What a good family lawyer can and can’t do for you during a divorce
The process of divorce or separation can be deeply emotional and stressful for all involved. But it doesn’t have to be. A good family lawyer will help you through the process in the most painless way possible. Whilst they cannot help you to overcome the problems in your marriage they can put you in touch with a marriage counsellor who can. A family lawyer is not qualified to provide counselling. If you decide that your marriage is at end, a good counsellor can also help you deal with the emotional fallout of the breakup. This will help you to think clearly and deal with the divorce in a civilised and reasonable way.
A good family lawyer can give you advice about how best to seek an amicable and practical solution in relation to the issues that arise from your breakup. Where there are children, they can give you advice regarding how to minimise the adverse effect of separation on them and achieve an outcome that is in their best interests. If necessary they will refer you to other experts to help you, as parents, deal with any issues that arise. For example, it may be necessary to involve an expert who specialises in family therapy or child psychiatry.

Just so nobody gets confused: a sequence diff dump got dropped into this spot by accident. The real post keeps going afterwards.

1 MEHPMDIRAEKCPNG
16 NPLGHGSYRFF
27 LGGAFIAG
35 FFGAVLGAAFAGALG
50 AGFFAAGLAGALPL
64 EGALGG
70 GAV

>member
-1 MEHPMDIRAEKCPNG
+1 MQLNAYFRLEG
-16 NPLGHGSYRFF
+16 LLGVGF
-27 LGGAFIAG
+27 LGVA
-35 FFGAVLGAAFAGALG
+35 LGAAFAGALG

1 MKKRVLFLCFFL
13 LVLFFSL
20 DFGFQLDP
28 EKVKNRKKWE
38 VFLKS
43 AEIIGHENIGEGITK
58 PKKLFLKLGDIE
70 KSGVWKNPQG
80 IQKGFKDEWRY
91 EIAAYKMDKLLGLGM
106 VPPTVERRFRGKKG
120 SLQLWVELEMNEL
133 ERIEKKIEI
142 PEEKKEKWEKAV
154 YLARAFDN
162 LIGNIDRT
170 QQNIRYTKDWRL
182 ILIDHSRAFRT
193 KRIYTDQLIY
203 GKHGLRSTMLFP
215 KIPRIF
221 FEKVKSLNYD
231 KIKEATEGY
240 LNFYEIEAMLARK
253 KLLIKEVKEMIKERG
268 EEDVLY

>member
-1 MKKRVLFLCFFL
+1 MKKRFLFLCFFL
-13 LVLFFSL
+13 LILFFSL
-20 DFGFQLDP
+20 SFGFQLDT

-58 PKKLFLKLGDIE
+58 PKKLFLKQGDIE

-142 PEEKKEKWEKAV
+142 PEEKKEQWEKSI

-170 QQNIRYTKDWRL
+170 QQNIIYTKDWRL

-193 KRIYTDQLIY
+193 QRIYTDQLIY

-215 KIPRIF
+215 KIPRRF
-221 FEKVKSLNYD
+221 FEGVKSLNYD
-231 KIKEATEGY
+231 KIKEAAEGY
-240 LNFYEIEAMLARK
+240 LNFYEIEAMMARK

As to sorting out finances, a family lawyer will take time to understand what is important to you, advise you on the likely outcome and negotiate the best possible result for you. If necessary, they will involve other specialists to give their expert advice on the valuation of assets, the tax implications of a settlement, pensions, financial planning and investment. A family lawyer cannot give advice regarding such matters. In view of the discretionary nature of family law, they cannot guarantee a particular outcome for you, but can give you advice based on their legal and practical experience.
A good family lawyer will be accessible, efficient, keep you informed, communicate with you clearly and help you deal with your case in the most amicable, swift and cost effective way possible, putting the interests of children first. They cannot make your spouse or their lawyer deal with matters in the same way, but they can encourage them to do so.
Please note the contents of this blog are given for information only and must not be relied upon. Legal advice should always be sought in relation to specific circumstances.